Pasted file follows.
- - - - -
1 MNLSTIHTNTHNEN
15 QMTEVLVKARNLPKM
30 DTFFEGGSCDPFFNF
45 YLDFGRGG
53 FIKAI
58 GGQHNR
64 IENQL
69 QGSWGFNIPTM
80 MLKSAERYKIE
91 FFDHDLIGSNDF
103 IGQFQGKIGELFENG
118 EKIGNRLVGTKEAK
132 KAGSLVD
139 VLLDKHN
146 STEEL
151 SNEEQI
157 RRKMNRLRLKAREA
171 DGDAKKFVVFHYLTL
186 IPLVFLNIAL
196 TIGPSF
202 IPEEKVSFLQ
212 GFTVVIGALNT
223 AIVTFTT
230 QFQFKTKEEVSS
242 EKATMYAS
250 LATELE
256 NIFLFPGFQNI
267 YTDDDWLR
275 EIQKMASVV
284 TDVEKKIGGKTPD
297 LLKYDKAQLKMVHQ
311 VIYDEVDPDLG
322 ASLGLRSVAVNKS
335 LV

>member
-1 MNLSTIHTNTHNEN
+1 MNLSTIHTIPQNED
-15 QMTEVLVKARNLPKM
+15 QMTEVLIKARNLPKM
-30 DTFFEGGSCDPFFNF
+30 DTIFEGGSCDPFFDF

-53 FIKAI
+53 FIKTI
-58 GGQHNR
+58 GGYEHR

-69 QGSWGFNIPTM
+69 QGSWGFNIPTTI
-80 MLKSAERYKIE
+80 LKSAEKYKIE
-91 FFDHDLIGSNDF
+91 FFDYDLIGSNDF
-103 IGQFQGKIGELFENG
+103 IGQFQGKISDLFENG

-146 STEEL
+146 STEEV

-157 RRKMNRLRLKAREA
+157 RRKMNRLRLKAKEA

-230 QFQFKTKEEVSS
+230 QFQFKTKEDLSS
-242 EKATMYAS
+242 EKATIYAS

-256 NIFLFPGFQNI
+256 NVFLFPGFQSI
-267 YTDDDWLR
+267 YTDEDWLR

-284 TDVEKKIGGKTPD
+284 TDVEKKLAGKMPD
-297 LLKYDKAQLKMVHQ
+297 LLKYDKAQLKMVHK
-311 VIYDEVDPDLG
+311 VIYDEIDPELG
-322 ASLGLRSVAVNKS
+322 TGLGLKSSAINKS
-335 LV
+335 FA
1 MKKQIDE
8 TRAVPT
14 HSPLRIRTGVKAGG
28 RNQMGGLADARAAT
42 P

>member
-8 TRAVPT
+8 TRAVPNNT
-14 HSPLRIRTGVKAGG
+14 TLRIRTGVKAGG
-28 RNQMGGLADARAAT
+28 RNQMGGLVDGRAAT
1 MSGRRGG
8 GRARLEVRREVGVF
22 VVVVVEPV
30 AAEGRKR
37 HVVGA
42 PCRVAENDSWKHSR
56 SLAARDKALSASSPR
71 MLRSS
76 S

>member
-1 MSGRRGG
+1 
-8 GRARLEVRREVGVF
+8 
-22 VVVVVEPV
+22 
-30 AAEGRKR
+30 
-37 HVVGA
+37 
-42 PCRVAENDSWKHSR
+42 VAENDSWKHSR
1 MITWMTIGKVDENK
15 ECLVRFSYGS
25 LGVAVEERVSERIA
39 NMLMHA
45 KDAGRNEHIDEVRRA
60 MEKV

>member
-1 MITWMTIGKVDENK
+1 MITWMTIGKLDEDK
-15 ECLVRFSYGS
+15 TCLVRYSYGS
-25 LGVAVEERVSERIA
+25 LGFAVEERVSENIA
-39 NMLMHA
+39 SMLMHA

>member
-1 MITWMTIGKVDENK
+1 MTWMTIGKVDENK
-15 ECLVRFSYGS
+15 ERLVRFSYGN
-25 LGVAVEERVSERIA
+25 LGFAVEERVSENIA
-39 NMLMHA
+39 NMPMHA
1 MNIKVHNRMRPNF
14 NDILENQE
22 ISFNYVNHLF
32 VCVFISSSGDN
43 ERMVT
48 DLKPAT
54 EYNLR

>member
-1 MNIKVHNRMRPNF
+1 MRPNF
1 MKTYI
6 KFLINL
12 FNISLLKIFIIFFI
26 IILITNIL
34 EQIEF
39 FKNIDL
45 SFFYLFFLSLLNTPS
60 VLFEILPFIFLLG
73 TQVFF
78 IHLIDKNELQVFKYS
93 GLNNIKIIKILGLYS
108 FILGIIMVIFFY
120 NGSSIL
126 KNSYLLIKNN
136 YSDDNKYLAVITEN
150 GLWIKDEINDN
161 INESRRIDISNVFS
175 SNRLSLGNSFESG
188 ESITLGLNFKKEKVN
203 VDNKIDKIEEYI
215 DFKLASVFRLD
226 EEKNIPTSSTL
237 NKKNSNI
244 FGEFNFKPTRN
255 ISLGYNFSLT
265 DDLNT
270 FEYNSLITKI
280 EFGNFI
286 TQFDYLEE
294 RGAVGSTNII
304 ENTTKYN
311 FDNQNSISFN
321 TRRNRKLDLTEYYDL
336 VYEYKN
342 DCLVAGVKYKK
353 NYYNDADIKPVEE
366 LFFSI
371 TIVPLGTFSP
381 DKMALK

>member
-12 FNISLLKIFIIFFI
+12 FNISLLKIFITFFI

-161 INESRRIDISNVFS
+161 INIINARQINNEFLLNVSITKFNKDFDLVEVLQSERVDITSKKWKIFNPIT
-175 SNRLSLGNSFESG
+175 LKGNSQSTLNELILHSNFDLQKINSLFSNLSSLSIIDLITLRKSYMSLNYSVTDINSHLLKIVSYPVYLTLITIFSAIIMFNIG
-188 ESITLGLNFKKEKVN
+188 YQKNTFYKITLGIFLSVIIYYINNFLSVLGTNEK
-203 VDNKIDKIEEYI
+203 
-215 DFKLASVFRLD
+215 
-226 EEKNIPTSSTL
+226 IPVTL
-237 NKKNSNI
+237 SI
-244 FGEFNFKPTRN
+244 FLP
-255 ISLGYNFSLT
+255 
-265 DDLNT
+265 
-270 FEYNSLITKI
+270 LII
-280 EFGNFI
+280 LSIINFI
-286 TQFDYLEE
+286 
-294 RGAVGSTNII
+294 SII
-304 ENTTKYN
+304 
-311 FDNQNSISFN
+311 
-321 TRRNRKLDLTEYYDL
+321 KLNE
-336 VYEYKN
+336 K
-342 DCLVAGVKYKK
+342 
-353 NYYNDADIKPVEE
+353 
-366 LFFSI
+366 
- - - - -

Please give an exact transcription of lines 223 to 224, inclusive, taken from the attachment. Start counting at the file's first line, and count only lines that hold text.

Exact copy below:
+342 
-353 NYYNDADIKPVEE